Toronto's patio season has been a success, but many businesses have resisted lost revenue and confused bureaucracy as the city's cafeto program struggles to keep up with demand.
This year, the Toronto Association of Business Improvement Areas has been extremely slow, said Jennifer Orenstein, a director for the Toronto Association of Business Improvement Areas.
A 2022 TABIA report says cafeto delivered $203 million in economic benefits to Toronto last year. Businesses spent about $18,160 to set up their patio spaces and 43 percent said more assistance from city staff was needed for the program to run smoothly.
The nation's government is grappling with the red tape of a vast amount of red tape, which is felt at every level of government. The Canadian Federation of Independent Businesses says small and medium-sized businesses have collectively paid $38.8 billion in regulatory expenses in 2020, including taxes and licensing, training and safety measures. The CFIB report says businesses believe more than $10 billion could be cut without sacrificing the public interest. Businesses with fewer than five employees said they had the highest cost per employee, at nearly $2,000 each.
Brent Constantine, a not-for-profit comedy theater, has been trying to move the Little Mountain Gallery, a not-for-profit comedy theater, to the Gastown neighborhood for almost two years now, after the building it once occupied was being redeveloped.
It's a great location, he says. But they said it is empty, more or less, while we wait for our development permit, our building permits, and then an occupancy permit. We then had to get a liquor license for small spaces, he explains.
Despite its issues, he admits, the city has come a long way. For example, until this year, Vancouver had more than 560 different business licenses to apply for. The list has since been narrowed to around 80.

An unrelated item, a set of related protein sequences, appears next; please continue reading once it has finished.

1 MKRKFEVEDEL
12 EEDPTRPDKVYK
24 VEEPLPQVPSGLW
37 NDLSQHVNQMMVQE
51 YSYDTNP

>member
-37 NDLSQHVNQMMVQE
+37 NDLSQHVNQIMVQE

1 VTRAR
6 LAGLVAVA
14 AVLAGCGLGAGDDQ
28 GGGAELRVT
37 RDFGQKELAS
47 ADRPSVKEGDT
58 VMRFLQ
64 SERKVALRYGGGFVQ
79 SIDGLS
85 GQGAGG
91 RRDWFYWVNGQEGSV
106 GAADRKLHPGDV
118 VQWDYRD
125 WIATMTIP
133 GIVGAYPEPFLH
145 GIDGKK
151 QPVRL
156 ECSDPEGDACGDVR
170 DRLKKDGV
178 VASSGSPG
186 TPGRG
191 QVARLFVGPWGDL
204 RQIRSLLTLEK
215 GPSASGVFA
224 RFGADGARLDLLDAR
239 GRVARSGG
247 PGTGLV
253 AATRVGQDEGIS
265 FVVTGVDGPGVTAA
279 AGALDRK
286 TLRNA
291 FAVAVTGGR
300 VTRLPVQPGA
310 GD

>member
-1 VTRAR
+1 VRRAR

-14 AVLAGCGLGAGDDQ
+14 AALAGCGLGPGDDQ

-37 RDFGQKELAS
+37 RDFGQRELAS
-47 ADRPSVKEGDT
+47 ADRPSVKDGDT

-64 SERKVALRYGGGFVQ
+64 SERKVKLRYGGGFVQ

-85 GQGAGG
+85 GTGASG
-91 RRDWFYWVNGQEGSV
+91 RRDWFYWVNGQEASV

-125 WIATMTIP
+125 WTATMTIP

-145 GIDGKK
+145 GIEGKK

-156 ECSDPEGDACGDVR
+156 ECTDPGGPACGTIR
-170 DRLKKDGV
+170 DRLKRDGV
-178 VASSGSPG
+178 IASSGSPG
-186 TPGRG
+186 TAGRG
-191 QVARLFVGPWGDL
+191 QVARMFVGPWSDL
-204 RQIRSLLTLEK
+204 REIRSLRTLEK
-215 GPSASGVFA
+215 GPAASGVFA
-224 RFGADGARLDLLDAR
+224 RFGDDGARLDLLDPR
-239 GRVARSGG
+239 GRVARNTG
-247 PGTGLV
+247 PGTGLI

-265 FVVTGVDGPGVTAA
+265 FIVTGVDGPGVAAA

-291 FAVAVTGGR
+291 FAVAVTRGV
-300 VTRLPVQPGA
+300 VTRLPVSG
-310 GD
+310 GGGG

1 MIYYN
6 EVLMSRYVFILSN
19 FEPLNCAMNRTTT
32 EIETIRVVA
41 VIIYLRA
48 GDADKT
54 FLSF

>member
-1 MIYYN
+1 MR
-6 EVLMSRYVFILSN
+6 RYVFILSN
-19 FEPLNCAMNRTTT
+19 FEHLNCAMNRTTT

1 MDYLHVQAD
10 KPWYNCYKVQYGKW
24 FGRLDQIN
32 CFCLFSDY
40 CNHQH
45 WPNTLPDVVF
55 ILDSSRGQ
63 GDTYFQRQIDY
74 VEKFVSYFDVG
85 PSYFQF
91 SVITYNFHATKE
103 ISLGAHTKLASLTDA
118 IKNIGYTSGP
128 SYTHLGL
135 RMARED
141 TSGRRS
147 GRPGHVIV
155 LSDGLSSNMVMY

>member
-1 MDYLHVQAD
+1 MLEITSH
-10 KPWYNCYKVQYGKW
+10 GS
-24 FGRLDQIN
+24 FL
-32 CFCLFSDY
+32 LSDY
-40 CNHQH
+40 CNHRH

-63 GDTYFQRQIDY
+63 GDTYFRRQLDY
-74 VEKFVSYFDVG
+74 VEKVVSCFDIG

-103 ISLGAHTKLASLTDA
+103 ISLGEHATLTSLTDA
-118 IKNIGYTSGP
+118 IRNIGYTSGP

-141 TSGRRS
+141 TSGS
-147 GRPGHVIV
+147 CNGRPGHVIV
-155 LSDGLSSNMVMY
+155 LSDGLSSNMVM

The CFIB's 2023 provincial red tape report card highlights the need for formal spaces for feedback, and recommends a regular, recurring process for addressing regulatory issues. 90 per cent of the surveysurveyed said it was very important to have knowledgeable, helpful staff.
Wargolet said communication between staff and BIAs is essential to improving business conditions, but support also came at a council level.
The city's staff have been ordered to create a business model for the program, which is led by a single city division to ensure a coordinated, efficient and effective delivery of the program going forward, according to a council motion. The program has been collected annually, the organization said, adding that the application process for next year's patio program will open in the fall.
Ms Orenstein is grateful that councillor Paula Fletcher advocated for small businesses who needed cafeto approvals with the proposed review. But she is frustrated that the process has gotten in the way of businesses growing and residents savouring their city.
She adds, ''I would like to be able to say this is a very important piece of advice,'' adding that she is ready to go forward.